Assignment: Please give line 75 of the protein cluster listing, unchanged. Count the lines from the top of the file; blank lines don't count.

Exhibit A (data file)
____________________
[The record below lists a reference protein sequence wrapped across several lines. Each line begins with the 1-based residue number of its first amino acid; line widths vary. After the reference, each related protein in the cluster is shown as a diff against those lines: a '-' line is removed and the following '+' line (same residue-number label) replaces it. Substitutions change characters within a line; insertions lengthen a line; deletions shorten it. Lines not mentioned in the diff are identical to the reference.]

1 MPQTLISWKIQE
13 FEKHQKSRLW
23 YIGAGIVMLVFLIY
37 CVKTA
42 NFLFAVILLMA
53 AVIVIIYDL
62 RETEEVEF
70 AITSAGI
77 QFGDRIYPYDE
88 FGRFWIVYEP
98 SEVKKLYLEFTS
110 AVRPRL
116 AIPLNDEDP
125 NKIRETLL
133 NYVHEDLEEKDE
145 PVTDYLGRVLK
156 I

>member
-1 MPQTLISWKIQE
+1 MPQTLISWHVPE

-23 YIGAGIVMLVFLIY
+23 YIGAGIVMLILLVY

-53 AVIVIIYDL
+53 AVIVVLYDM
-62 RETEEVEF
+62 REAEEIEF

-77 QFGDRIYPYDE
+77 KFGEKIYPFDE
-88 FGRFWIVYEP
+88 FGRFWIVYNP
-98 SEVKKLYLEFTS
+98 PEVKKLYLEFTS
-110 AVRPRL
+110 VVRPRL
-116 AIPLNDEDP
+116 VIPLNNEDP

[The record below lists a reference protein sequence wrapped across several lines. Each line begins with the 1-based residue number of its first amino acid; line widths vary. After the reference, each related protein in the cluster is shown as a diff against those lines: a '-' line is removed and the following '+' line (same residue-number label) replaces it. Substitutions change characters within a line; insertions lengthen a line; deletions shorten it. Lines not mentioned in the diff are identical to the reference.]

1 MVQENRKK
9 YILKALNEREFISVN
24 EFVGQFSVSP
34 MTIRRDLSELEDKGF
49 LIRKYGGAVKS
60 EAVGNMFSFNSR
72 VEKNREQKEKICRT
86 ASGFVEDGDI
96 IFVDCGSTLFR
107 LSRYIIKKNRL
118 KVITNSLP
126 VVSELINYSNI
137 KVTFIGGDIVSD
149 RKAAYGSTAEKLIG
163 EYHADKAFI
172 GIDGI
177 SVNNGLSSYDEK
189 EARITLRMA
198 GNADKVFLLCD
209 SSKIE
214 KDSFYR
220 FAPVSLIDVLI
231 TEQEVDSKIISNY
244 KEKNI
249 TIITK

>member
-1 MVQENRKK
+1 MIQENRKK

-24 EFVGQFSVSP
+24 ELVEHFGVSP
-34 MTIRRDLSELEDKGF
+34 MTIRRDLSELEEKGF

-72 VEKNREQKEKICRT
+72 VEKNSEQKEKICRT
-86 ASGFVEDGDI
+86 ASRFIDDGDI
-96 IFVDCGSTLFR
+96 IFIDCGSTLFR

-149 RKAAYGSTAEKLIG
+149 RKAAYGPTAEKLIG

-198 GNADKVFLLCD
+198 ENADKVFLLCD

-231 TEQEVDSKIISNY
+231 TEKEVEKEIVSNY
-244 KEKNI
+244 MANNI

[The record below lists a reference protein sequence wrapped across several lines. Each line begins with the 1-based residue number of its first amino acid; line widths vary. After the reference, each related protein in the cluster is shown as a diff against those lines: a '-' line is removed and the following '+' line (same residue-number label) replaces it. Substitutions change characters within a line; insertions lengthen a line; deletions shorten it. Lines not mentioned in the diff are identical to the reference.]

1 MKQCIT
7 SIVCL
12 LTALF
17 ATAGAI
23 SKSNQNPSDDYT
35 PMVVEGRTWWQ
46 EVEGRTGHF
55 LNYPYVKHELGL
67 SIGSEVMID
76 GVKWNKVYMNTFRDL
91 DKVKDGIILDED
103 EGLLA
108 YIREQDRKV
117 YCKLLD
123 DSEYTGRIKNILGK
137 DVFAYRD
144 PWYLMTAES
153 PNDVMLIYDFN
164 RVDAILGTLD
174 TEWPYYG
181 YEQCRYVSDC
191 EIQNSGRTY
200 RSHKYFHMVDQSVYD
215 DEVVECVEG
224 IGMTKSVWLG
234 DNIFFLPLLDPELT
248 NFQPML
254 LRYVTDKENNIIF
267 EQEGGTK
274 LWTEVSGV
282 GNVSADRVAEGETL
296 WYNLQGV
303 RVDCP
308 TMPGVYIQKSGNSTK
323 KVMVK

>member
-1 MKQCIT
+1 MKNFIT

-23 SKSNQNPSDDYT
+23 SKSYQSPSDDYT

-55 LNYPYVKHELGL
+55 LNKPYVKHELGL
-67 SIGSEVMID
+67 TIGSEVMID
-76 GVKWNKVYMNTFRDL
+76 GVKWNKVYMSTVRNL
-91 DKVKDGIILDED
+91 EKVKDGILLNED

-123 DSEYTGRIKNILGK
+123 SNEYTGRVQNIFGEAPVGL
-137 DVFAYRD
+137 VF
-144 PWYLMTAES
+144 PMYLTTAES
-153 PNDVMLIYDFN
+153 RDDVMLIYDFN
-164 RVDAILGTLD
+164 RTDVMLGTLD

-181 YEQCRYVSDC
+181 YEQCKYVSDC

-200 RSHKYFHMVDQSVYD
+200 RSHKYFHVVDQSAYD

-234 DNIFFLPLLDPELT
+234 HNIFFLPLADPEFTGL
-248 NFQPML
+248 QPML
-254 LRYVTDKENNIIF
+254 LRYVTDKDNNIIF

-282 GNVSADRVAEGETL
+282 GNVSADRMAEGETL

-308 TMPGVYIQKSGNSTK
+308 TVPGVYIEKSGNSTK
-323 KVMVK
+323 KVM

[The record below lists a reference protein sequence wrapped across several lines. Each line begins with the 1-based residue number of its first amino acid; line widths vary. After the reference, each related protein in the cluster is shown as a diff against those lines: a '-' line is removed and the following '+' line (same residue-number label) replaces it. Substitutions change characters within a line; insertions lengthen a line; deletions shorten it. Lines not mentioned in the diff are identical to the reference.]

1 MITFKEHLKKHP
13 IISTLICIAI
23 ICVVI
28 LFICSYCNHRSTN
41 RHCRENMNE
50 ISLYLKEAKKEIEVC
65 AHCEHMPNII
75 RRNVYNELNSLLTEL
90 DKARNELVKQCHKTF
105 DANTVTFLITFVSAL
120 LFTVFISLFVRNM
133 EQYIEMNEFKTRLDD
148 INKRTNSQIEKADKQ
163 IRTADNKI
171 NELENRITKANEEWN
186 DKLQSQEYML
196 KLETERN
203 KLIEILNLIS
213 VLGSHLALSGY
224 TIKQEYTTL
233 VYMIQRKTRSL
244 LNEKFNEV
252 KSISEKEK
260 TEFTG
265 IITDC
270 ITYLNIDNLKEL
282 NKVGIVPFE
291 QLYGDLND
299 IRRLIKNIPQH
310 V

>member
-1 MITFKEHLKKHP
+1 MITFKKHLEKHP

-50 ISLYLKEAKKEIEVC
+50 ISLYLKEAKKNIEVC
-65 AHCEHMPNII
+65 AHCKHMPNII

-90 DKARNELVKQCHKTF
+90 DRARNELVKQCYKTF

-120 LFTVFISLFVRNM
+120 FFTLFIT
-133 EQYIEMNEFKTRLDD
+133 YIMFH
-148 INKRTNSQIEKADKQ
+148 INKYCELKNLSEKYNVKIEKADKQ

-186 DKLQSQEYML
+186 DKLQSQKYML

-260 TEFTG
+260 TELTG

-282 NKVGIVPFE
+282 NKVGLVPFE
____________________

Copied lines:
-96 IFVDCGSTLFR